By law, every Dodgers-Giants game is required to be close late, and Tuesday night was no exception. Runs are at a premium this season across the sport, and the combination of two excellent pitching staffs and a deadened baseball limited the output to just four total runs between the two National League West titans. Los Angeles scored three of them to take the series opener at Dodger Stadium.
Counting the postseason in 2021, a third of the 24 games between the Dodgers and Giants were decided by one run. Five more battles saw a two-run final margin. Each team won twelve games.
Tuesday night was similarly close, with the Dodgers eking out a ninth win in 11 home games this season. They’ve allowed two or fewer runs in half of their 22 games overall.
Diminished fastball velocity has been the headliner in the early part of the season for Julio Urías, and it was down again on Tuesday at 92.1 mph on average, two ticks below last season. But just as large a concern for Urías was his command, walking eight batters in 18 April innings, an 11-percent walk rate that was more than double his 5.1-percent walk rate in 2021 that led the National League and ranked second in the majors.
Urías walked nobody on Tuesday, keeping San Francisco scoreless in six innings.
He pounded the zone in the series opener, throwing 80 percent of his 65 pitches for strikes, including starting 19 of his 21 batters with a strike. Urías led MLB in strike percentage last year too, but Tuesday was well above his 69.8-percent rate from last year.
Urías might have given up a run in the first, with Mauricio Dubón having designs on an extra-base hit, but his 102-mph drive to right field was hauled in by a leaping grab from Mookie Betts.
Against the Giants in his career, Urías has a 2.41 ERA in 21 games, including 15 starts, with 82 strikeouts in 82 innings. Overall this season, Urías lowered his ERA to 1.88 through five starts.
Carlos Ródon was very much a handful in his own right, allowing only three hits in his six innings.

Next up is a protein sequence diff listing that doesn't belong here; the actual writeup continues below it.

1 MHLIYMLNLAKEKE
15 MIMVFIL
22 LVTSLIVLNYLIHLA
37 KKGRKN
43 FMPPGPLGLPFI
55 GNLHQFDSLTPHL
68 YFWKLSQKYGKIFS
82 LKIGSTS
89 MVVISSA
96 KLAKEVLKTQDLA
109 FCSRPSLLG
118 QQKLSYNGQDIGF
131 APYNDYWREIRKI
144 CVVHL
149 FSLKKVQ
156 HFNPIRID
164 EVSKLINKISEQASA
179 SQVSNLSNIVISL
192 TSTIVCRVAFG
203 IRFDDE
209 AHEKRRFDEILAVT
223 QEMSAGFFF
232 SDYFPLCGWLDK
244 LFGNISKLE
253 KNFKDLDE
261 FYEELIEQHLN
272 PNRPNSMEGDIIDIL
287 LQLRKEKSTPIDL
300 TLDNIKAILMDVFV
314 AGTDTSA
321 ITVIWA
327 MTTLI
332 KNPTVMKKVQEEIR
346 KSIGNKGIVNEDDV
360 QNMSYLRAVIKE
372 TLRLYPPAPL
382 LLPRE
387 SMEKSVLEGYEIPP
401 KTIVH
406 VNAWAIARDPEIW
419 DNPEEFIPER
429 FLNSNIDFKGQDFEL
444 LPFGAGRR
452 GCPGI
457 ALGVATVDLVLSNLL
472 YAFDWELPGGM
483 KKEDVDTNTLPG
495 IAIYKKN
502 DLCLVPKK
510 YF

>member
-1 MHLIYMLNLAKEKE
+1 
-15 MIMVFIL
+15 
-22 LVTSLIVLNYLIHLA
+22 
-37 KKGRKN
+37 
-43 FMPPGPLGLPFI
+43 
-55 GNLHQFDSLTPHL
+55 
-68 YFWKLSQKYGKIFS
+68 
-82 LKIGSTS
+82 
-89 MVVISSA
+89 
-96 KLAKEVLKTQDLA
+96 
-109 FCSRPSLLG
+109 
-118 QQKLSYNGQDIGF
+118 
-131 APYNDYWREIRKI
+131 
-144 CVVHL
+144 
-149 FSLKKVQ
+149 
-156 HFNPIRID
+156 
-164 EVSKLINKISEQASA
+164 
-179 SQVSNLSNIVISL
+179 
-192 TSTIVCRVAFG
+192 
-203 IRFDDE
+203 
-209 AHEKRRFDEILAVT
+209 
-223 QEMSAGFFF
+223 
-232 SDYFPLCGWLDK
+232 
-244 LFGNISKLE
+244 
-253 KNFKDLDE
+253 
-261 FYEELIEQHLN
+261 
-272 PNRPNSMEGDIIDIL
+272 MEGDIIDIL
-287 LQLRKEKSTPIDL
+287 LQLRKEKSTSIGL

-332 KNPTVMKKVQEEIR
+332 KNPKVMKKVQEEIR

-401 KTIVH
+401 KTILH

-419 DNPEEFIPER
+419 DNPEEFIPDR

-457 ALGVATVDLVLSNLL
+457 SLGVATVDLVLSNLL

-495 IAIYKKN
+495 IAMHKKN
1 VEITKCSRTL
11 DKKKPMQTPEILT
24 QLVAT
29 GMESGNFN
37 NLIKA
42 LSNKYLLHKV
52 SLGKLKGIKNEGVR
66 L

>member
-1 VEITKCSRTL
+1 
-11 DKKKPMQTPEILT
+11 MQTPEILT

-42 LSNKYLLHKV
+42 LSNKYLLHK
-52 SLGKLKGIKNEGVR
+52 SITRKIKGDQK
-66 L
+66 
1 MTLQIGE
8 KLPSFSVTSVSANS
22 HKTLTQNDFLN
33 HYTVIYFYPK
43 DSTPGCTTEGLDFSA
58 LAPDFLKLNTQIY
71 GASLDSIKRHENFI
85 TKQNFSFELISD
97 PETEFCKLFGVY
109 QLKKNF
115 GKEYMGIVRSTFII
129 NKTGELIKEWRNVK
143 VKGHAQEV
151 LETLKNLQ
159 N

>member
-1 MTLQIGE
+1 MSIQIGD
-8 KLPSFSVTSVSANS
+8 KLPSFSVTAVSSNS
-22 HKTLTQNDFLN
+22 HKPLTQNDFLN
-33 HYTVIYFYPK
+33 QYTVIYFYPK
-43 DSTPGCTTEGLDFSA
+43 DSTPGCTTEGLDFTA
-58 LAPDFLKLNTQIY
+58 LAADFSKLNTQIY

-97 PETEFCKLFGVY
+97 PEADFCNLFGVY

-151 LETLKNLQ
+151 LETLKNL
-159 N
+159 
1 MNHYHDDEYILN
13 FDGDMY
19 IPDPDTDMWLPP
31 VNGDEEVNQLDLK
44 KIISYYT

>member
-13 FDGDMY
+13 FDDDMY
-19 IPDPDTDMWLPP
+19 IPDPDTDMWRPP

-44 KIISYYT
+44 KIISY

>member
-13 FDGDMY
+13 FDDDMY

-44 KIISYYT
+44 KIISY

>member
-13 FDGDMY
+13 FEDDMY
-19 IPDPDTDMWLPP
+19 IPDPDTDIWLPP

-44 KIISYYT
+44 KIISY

Ródon only walked two in his outing, but both free passes came in the second inning. With two outs, he got ahead of Chris Taylor 0-2, then Ródon had a slider that slipped out of his hand, sailing over catcher Joey Bart’s head to the backstop putting both runners in scoring position.
The next pitch was very much in the strike zone, and Taylor served the ball the other way for a two-run single. Taylor also doubled later against Ródon, but was stranded.
In the sixth, Trea Turner doubled with one out against his old college roommate. This came after Ródon, the third pick in the 2014 MLB Draft out of NC State, got Turner, the 13th pick that year, on a pair of one-pitch outs. It was the first time Turner and Ródon faced each other in the majors.
San Francisco scratched across their run in the seventh with a single to third base and a walk off Brusdar Graterol. The only ball hit out of the infield that inning was Luis Gonzalez’s flyout to left field, a sacrifice fly against Alex Vesia, who otherwise escaped the jam.
Daniel Hudson worked around a walk in the eighth to preserve a one-run advantage, and the Dodgers added an insurance run in the eighth. Craig Kimbrel, pitching in his third straight game spread over the last four days, threw a season-high 26 pitches and allowed the tying runs to reach base, but earned the save.
Kimbrel’s 377th career save moves him into a tie with Joe Nathan for eighth place on the all-time list.
Home runs: In this economy?
WP — Julio Urías (2-1): 6 IP, 4 hits, 4 strikeouts
LP — Carlos Ródon (3-1): 6 IP, 3 hits, 2 runs, 2 walks, 3 strikeouts
Sv — Craig Kimbrel (5): 1 IP, 1 hit, 1 walk, 1 strikeout
San Francisco will send another left-hander in the series finale, with old friend Alex Wood on the mound on Wednesday night (7:10 p.m., SportsNet LA). The Dodgers haven’t yet announced their starting pitcher for the series finale.